Writing Formulas Using Operators and Functions

Operators are what connects the elements of a formula. Some familiar operators are: addition (+), subtraction (-), multiplication (*), and division (/). There is an order of operations when you are evaluating a formula. Formulas are evaluated from left to right, with expressions enclosed in parentheses evaluated first, then exponents, multiplication, division, addition, and subtraction. Excel has many more operators, but we will work with the operators listed above for now.

Here is an example of how the order of operations works:
If you have the following formula within a cell;

The first operation would be the sum of A9 and A4 and then A8 would be divided by that sum.

Describing Formulas
Excel allows you to add comments to explain the purpose of an inserted formula. The comments are displayed in the Cell Note window which can be viewed by choosing Note from the Insert menu. Let's enter a formula using operators and comment the formula.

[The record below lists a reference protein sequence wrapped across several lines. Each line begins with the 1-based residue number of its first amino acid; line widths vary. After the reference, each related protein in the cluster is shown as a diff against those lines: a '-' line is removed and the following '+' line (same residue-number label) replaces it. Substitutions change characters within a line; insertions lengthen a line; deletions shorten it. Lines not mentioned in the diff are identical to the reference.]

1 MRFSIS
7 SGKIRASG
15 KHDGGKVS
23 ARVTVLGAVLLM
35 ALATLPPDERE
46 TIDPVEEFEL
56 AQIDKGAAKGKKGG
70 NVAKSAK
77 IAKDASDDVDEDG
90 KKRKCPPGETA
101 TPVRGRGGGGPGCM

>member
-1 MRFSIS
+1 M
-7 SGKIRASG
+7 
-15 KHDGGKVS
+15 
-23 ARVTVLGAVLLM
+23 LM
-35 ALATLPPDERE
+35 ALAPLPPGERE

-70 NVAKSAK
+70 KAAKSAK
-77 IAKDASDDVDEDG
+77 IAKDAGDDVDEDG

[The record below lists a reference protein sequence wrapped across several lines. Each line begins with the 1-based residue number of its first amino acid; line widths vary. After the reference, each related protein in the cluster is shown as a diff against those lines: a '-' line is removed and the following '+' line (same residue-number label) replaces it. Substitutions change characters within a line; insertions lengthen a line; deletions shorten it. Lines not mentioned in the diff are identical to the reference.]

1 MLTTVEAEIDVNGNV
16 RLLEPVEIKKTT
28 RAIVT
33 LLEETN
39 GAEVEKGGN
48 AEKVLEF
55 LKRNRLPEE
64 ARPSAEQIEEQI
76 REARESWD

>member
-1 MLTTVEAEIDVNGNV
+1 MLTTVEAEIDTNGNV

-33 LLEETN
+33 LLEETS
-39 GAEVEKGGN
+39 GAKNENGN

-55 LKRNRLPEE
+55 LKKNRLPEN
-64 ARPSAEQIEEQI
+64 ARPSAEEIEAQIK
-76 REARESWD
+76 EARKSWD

Open a new workbook window.

Starting in cell A1 build the following table:

You are going to enter a formula which will calculate the average of these nine grades.

Select cell A11 and type in the text:Total.

It would be best if the total sum of the grades was beneath the last grade. You need to insert a column between column A and column B so you don't have to retype all the numbers.

Insert a Column

Highlight column A by clicking in the column heading.


Choose Columns from the Insert menu.

Column A should be a blank column now.

Select cell B1 and click in the formula bar.

Highlight the text:Grades and Cut and Paste the text into cell A1.

Cut and Paste the text:Total into cell A11.

Now to enter the formula for the total sum of the grades.

Select cell B11 and enter the following formula:
Remeber to click on the Enter button or press the Return key to enter the formula.

Your worksheet should look as follows:

Select cell A12 and enter the text:Average.

Select cell B12 and enter the following formula:

Your worksheet should look as follows:

Let's annotate (comment) the formula in cell B12.

Next Topic: Annotating Formulas
Main Menu